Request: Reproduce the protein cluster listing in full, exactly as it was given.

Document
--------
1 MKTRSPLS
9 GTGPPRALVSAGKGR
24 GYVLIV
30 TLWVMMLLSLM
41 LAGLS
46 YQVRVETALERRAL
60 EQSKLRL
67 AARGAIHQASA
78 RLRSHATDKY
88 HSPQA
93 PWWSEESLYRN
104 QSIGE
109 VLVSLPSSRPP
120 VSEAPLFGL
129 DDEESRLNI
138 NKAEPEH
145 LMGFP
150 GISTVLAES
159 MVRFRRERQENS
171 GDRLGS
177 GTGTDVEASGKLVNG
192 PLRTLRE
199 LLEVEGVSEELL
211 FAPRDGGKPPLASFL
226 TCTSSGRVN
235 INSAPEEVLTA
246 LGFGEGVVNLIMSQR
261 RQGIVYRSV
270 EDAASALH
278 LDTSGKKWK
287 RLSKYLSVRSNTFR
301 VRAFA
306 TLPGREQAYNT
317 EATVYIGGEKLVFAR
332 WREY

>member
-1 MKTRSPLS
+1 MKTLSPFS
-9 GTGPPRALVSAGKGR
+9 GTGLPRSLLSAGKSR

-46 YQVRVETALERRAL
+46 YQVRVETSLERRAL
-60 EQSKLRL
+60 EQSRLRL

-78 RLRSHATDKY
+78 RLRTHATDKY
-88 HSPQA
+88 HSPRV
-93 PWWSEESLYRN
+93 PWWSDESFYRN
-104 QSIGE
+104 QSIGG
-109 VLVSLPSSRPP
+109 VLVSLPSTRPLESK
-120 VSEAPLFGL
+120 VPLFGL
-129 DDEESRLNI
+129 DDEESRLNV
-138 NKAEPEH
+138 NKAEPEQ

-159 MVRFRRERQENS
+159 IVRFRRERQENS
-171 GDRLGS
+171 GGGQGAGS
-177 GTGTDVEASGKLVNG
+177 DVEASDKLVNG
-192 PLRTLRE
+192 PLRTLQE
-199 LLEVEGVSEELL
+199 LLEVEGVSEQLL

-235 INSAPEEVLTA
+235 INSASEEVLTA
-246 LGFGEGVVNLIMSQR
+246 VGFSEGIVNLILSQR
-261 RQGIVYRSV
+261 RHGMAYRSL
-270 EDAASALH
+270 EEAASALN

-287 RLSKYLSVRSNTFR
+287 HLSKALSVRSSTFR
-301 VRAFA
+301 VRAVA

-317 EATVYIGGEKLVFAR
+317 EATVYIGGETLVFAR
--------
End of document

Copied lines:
1 MKTRSPLS
9 GTGPPRALVSAGKGR
24 GYVLIV
30 TLWVMMLLSLM
41 LAGLS
46 YQVRVETALERRAL
60 EQSKLRL
67 AARGAIHQASA
78 RLRSHATDKY
88 HSPQA
93 PWWSEESLYRN
104 QSIGE
109 VLVSLPSSRPP
120 VSEAPLFGL
129 DDEESRLNI
138 NKAEPEH
145 LMGFP
150 GISTVLAES
159 MVRFRRERQENS
171 GDRLGS
177 GTGTDVEASGKLVNG
192 PLRTLRE
199 LLEVEGVSEELL
211 FAPRDGGKPPLASFL
226 TCTSSGRVN
235 INSAPEEVLTA
246 LGFGEGVVNLIMSQR
261 RQGIVYRSV
270 EDAASALH
278 LDTSGKKWK
287 RLSKYLSVRSNTFR
301 VRAFA
306 TLPGREQAYNT
317 EATVYIGGEKLVFAR
332 WREY

>member
-1 MKTRSPLS
+1 MKTLSPFS
-9 GTGPPRALVSAGKGR
+9 GTGLPRSLLSAGKSR

-46 YQVRVETALERRAL
+46 YQVRVETSLERRAL
-60 EQSKLRL
+60 EQSRLRL

-78 RLRSHATDKY
+78 RLRTHATDKY
-88 HSPQA
+88 HSPRV
-93 PWWSEESLYRN
+93 PWWSDESFYRN
-104 QSIGE
+104 QSIGG
-109 VLVSLPSSRPP
+109 VLVSLPSTRPLESK
-120 VSEAPLFGL
+120 VPLFGL
-129 DDEESRLNI
+129 DDEESRLNV
-138 NKAEPEH
+138 NKAEPEQ

-159 MVRFRRERQENS
+159 IVRFRRERQENS
-171 GDRLGS
+171 GGGQGAGS
-177 GTGTDVEASGKLVNG
+177 DVEASDKLVNG
-192 PLRTLRE
+192 PLRTLQE
-199 LLEVEGVSEELL
+199 LLEVEGVSEQLL

-235 INSAPEEVLTA
+235 INSASEEVLTA
-246 LGFGEGVVNLIMSQR
+246 VGFSEGIVNLILSQR
-261 RQGIVYRSV
+261 RHGMAYRSL
-270 EDAASALH
+270 EEAASALN

-287 RLSKYLSVRSNTFR
+287 HLSKALSVRSSTFR
-301 VRAFA
+301 VRAVA

-317 EATVYIGGEKLVFAR
+317 EATVYIGGETLVFAR